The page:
Joe Rizzo is 51, heading toward retirement after 26 years as a New York police officer. As we renew acquaintances with him (following his first outing in Rizzo’s War), he is meeting his new partner outside Brooklyn’s 62nd precinct building. Detective Priscilla Jackson rides a Harley, is taking over from Mike McQueen, Rizzo’s partner in the first book (who appears in this one too).
Priscilla, or Cil, is grateful to Rizzo for helping her get promoted, which means she can afford to move in with her well-off lover, Karen. We learn quickly that Cil is black, Rizzo thinks the job has changed in bad ways during his time, he has three daughters, one of whom wants to be a cop, which he opposes – all in the first six pages or so of clunky, let’s-meet-the-characters dialogue.
But then it settles down to being a fairly engrossing procedural, with good dialogue and the kind of detail and feel for street life you’d expect from an author who is a 25-year veteran of the Brooklyn justice system.
The narrative jolts the reader when it is revealed that Rizzo and McQueen are sitting on an explosive secret. Previous to this novel, they tracked down City Councilman William Daily’s missing daughter and discovered the politician’s closeted skeletons, which they used to leverage some perks for themselves – nice job in Manhattan for McQ, and six months of phantom overtime for Rizzo, who is struggling with college fees for his daughter. The plan was that after six months they would detonate Daily’s career. But now Rizzo wants to keep milking the arrangement for another year. He needs the cash…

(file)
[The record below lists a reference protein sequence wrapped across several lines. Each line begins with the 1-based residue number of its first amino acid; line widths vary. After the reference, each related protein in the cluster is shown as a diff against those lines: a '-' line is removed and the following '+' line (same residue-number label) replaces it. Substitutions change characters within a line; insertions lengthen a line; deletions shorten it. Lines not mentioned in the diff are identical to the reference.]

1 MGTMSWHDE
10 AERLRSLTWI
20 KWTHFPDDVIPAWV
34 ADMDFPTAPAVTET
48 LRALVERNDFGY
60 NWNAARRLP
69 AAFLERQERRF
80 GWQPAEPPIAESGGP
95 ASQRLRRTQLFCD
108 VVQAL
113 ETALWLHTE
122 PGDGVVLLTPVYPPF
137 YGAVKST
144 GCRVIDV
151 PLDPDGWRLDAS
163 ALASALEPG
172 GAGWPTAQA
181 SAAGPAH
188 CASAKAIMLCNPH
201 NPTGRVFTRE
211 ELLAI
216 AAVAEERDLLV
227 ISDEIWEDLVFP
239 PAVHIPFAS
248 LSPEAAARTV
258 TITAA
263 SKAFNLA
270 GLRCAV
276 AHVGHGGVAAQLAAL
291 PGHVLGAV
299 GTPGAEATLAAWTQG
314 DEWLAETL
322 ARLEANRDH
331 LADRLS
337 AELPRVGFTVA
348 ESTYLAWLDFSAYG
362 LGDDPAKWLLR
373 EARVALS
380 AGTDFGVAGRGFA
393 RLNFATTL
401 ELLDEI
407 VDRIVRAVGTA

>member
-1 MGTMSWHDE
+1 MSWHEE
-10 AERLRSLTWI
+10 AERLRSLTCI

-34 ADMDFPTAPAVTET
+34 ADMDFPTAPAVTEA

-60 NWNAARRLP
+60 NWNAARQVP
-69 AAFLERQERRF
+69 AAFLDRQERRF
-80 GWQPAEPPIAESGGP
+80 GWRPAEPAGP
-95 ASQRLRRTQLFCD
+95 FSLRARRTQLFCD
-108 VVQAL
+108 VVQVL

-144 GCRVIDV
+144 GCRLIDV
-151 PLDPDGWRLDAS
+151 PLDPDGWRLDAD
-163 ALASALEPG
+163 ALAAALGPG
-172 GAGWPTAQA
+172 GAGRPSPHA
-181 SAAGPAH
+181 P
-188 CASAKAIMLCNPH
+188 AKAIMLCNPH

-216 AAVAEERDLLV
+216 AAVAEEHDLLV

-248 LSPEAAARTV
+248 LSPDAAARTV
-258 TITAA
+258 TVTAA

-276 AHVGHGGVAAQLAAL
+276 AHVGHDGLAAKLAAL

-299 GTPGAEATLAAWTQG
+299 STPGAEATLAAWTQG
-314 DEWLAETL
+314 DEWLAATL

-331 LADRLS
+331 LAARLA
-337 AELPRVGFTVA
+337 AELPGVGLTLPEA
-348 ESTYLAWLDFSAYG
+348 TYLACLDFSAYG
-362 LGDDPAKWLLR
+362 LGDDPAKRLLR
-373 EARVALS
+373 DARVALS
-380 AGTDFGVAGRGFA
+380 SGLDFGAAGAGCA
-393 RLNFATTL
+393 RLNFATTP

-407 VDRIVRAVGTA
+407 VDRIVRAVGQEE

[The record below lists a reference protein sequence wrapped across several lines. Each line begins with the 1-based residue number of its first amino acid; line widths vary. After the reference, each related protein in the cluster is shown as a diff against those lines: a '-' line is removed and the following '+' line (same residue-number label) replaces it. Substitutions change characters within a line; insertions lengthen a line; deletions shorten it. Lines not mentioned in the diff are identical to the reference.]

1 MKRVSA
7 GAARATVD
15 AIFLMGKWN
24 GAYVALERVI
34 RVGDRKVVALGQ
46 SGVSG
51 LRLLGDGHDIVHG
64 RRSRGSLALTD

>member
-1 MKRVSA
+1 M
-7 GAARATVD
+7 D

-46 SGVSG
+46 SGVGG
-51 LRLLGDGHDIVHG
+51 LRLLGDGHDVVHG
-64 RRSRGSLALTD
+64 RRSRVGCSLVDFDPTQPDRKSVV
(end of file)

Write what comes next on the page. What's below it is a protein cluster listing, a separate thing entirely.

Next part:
Welcome to the dirty politics of the New York policing, which reminds us of Rizzo’s motto – ‘there’s no right, there’s no wrong, there just is’. Rizzo is a good guy, but he plays dirty, as any successful operator in this environment has to. He shows his partner Cil – and us – how it’s done.
We see him do a deal with a Hell’s Angel chief, and effectively blackmail a gang leader into handing over an acquaintance who’s committed some muggings. And later, when he and Cil link the killing of a lonely guy in his apartment with that of a famous Manhattan playwright in a possible case of plagiarism escalating into murder, he convinces Cil to join him in taking a huge risk. They agree not to alert the Manhattan cops of the possible link and grab the glory for themselves, possibly endangering others lives along the way.
To Carol, the daughter who wants to join to cops, Rizzo is a headline-grabbing hero. But the detective breaks the law to enforce the law – a harsh reality he wants Carol to understand.
While there are few surprises here (events go largely as Rizzo predicts they will), Rizzo’s Fire has the ring of authenticity to it, from the rhythms of the street talk to the hardened cop’s attitude to life and the murky politics of the job. It’s suspenseful, easy to read and offers a riveting insight into Brooklyn’s tough streets.